film, James Bond, must see

Movie Review: GoldenEye

Now we are getting into the Bond films I am pretty sure everyone knows about; they may have watched the movie or played the video game either way. Constantly listed as one of the best Bond films, usually within the top 2 at most, GoldenEye was the first Bond film in over six years, and it was well worth the wait,; i would even call it a must see even if you are not a Bond fan. As always spoilers ahead. I DO NOT OWN THE PICTURE.

James Bond (Pierce Brosnan) along with a fellow MI6 agent Alec Trevelyan (Sean Bean) infiltrate and destroy a Soviet chemicals facility holding weapons. Bond escapes but Alec is taken and seemingly killed by Colonel Arkady Grigorovich Ourumov (Gottfried John). Nine years later Bond is assigned to find out more about the Janus crime syndicate, which he does by following one of the members (if you have not seen the film I swear this is the name) Xenia Onatopp (Famke Janssen), Moneypenny (Samantha Bond) does make a joke about it. Unfortunately Bond is one step behind Onatopp after she kills a Canadian Navy admiral for his credentials and steals a Eurocopter Tiger helicopter. She along with Ourumov go to Siberia; stealing the control disks for the Goldeneye satellites, satellite weapons used during the Cold War and massacre the entire staff except for programmer Boris Grishenko (Alan Cumming) who is on their side and Natalya Simonova (Izabella Scorupco) who hid out until she could escape. Bond is assigned by M (Dame Judi Dench) to investigate the attack. With the help of CIA operative Jack Wade (Joe Don Baker, told you we’d see him again) and reluctant ally Valentin Zukovsky (Robbie Coltrane) Bond meets with the person responsible for everything; Janus aka the not so dead Alec Trevelyan. Having vowed to destroy MI6, not for leaving him dead but for his Cossack parents deaths during World War II, Trevelyan along with Onatopp, Boris and Ourumov plan to use the GoldenEye satellites to destroy the British economy by robbing the Bank of England and erase its finical records. Bond along with Natalya and Wade are determined to make sure that does not happen.

This is without question one of the best Bond films to ever be made and it was sort of a breath of fresh air for the franchise. Many made their debut as characters we know and love; Brosnan as 007, Dench as M and Bond as Moneypenny with only Desmond Llewellyn returning as Q. The Brosnan era Bonds were the ones I think my generation are more familiar with and why these are some of my favorite Bond films, but of course GoldenEye is at the top. I think Brosnan is my second favorite Bond (Connery of course at the top spot) as he is the right amount of charming but dangerous. He is quick to pick up his gun or how to get the bad guy in a deadly position before ultimately executing depending on the situation. I, like I know so many others, absolutely love Judi Dench as M. Many will argue is the best version of that character, but you won’t get it from me. While I think Dench is great as M in this era of Bond we all know she shines in the Craig versions but that is for another day. Before I move on I also love Samantha Bond as Moneypenny; while she does not come close to Lois Maxwell she does very well.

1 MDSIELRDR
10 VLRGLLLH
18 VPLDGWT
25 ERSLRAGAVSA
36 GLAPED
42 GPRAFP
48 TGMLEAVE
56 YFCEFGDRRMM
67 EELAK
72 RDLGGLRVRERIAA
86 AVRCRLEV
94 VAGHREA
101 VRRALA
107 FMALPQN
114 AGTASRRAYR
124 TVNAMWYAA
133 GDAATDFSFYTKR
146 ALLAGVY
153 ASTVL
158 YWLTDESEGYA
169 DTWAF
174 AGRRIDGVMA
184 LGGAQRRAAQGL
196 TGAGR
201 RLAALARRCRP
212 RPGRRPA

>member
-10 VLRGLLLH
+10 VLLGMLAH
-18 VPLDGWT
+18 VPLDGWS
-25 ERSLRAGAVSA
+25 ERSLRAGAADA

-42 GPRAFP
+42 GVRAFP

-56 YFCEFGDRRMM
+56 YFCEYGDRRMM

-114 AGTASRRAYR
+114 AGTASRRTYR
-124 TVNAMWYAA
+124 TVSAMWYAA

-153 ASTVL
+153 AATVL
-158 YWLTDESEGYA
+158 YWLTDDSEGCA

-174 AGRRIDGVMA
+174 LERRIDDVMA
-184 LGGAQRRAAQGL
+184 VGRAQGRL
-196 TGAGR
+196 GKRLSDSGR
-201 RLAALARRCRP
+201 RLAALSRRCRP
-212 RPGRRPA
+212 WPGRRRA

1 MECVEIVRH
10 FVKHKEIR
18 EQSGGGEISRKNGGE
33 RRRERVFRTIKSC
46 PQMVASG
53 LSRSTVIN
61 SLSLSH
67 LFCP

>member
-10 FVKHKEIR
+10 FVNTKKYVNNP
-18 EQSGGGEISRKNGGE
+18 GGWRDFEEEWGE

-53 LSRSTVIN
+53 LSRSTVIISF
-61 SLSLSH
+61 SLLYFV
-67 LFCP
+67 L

My thoughts on Natalya will be later so I’d like to focus on the characters that let’s face it we all love to hate in this movie; the villains. Sean Bean is one of the finest actors today and this is one of his best works. Trevelyan is basically an evil version of Bond and one of the best villains not just in the franchise but in movies (OK not that high on the list but right where he should be). Ourumov is also fantastic as it seemed for a long time he was the bad guy, but nope. He’s more working for his own goals rather than Trevelyan, but still he is great. I’ve always loved Alan Cumming in movies and he is both a joy and a nuisance to watch here, “I am INVINCIBLE”, really dude. While all three of them stick out in their own way however no villain or femme fatale is more memorable in this film than Onatopp. Let me give you some of the reasons of the top of my head: that name, she is gorgeous as well as deadly, she takes (ahem) pleasure out killing and for the love of God uses her THIGHS to kill a guy while taking pleasure! Tell me that is not crazy. I honestly think this is one of the very few women on the bad guy side that Bond actually does not sleep with, if HE doesn’t sleep with HER you know he knows how nuts he is.

The story of GoldenEye is very well written as is the action. I could not think of a Bond movie up until that point that had more guns and explosions, which is probably why people love this movie so much in addition to the performances. If you have not seen GoldenEye I would say watch this as soon as you can, even if you are not a huge fan of the Bond franchise.

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Movie Review: Licence To Kill

Without question the darkest Bond film in the franchise. It also served as the final film for Timothy Dalton as Bond, Caroline Bliss as Moneypenny and Robert Brown as M. If this is what happens when Bond takes things personally, I do NOT want to be on his bad side. Spoilers ahead as usual. I DO NOT OWN THE PICTURE.